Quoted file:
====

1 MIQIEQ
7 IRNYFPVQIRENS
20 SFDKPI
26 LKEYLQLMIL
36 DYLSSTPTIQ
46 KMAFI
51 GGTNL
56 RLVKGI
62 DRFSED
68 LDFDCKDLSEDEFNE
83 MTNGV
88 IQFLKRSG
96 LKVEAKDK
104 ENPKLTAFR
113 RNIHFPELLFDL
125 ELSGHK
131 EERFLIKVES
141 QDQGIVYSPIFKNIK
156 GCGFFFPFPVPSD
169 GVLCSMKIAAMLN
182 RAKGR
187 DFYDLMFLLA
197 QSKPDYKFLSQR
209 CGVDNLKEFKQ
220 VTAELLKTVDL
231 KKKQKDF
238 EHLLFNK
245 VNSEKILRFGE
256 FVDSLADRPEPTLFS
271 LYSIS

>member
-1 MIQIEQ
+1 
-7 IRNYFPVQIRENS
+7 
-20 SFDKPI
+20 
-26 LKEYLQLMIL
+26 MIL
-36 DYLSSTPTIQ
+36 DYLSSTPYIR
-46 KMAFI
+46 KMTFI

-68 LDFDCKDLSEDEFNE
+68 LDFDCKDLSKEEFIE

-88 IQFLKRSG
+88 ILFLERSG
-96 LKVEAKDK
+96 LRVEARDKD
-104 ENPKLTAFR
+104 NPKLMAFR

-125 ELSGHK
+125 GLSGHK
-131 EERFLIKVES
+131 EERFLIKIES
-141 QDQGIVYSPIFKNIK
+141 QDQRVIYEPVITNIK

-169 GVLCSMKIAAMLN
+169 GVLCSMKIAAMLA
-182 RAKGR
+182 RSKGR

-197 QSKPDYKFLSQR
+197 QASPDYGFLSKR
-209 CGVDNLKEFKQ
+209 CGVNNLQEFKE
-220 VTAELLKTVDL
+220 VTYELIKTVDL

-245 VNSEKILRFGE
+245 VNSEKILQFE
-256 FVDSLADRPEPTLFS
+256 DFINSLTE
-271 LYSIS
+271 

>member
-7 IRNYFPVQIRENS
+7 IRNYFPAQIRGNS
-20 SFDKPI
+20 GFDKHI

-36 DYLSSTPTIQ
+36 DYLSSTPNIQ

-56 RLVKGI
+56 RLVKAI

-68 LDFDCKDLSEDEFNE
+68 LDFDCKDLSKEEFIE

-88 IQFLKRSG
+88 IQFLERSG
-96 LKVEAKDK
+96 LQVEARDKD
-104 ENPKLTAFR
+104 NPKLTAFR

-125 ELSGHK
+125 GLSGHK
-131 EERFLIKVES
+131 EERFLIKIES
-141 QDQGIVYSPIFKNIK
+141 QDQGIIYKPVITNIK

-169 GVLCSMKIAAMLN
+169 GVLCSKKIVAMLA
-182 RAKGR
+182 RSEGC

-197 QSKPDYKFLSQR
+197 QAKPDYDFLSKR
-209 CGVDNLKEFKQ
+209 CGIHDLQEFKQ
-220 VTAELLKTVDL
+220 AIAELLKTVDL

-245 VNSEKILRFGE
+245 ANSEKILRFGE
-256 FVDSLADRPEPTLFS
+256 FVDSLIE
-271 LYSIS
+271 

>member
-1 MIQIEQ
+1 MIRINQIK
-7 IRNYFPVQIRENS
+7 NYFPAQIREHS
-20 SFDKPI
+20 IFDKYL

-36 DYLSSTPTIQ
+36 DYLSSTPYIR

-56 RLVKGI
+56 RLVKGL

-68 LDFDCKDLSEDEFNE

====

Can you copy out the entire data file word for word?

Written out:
1 MIQIEQ
7 IRNYFPVQIRENS
20 SFDKPI
26 LKEYLQLMIL
36 DYLSSTPTIQ
46 KMAFI
51 GGTNL
56 RLVKGI
62 DRFSED
68 LDFDCKDLSEDEFNE
83 MTNGV
88 IQFLKRSG
96 LKVEAKDK
104 ENPKLTAFR
113 RNIHFPELLFDL
125 ELSGHK
131 EERFLIKVES
141 QDQGIVYSPIFKNIK
156 GCGFFFPFPVPSD
169 GVLCSMKIAAMLN
182 RAKGR
187 DFYDLMFLLA
197 QSKPDYKFLSQR
209 CGVDNLKEFKQ
220 VTAELLKTVDL
231 KKKQKDF
238 EHLLFNK
245 VNSEKILRFGE
256 FVDSLADRPEPTLFS
271 LYSIS

>member
-1 MIQIEQ
+1 
-7 IRNYFPVQIRENS
+7 
-20 SFDKPI
+20 
-26 LKEYLQLMIL
+26 MIL
-36 DYLSSTPTIQ
+36 DYLSSTPYIR
-46 KMAFI
+46 KMTFI

-68 LDFDCKDLSEDEFNE
+68 LDFDCKDLSKEEFIE

-88 IQFLKRSG
+88 ILFLERSG
-96 LKVEAKDK
+96 LRVEARDKD
-104 ENPKLTAFR
+104 NPKLMAFR

-125 ELSGHK
+125 GLSGHK
-131 EERFLIKVES
+131 EERFLIKIES
-141 QDQGIVYSPIFKNIK
+141 QDQRVIYEPVITNIK

-169 GVLCSMKIAAMLN
+169 GVLCSMKIAAMLA
-182 RAKGR
+182 RSKGR

-197 QSKPDYKFLSQR
+197 QASPDYGFLSKR
-209 CGVDNLKEFKQ
+209 CGVNNLQEFKE
-220 VTAELLKTVDL
+220 VTYELIKTVDL

-245 VNSEKILRFGE
+245 VNSEKILQFE
-256 FVDSLADRPEPTLFS
+256 DFINSLTE
-271 LYSIS
+271 

>member
-7 IRNYFPVQIRENS
+7 IRNYFPAQIRGNS
-20 SFDKPI
+20 GFDKHI

-36 DYLSSTPTIQ
+36 DYLSSTPNIQ

-56 RLVKGI
+56 RLVKAI

-68 LDFDCKDLSEDEFNE
+68 LDFDCKDLSKEEFIE

-88 IQFLKRSG
+88 IQFLERSG
-96 LKVEAKDK
+96 LQVEARDKD
-104 ENPKLTAFR
+104 NPKLTAFR

-125 ELSGHK
+125 GLSGHK
-131 EERFLIKVES
+131 EERFLIKIES
-141 QDQGIVYSPIFKNIK
+141 QDQGIIYKPVITNIK

-169 GVLCSMKIAAMLN
+169 GVLCSKKIVAMLA
-182 RAKGR
+182 RSEGC

-197 QSKPDYKFLSQR
+197 QAKPDYDFLSKR
-209 CGVDNLKEFKQ
+209 CGIHDLQEFKQ
-220 VTAELLKTVDL
+220 AIAELLKTVDL

-245 VNSEKILRFGE
+245 ANSEKILRFGE
-256 FVDSLADRPEPTLFS
+256 FVDSLIE
-271 LYSIS
+271 

>member
-1 MIQIEQ
+1 MIRINQIK
-7 IRNYFPVQIRENS
+7 NYFPAQIREHS
-20 SFDKPI
+20 IFDKYL

-36 DYLSSTPTIQ
+36 DYLSSTPYIR

-56 RLVKGI
+56 RLVKGL

-68 LDFDCKDLSEDEFNE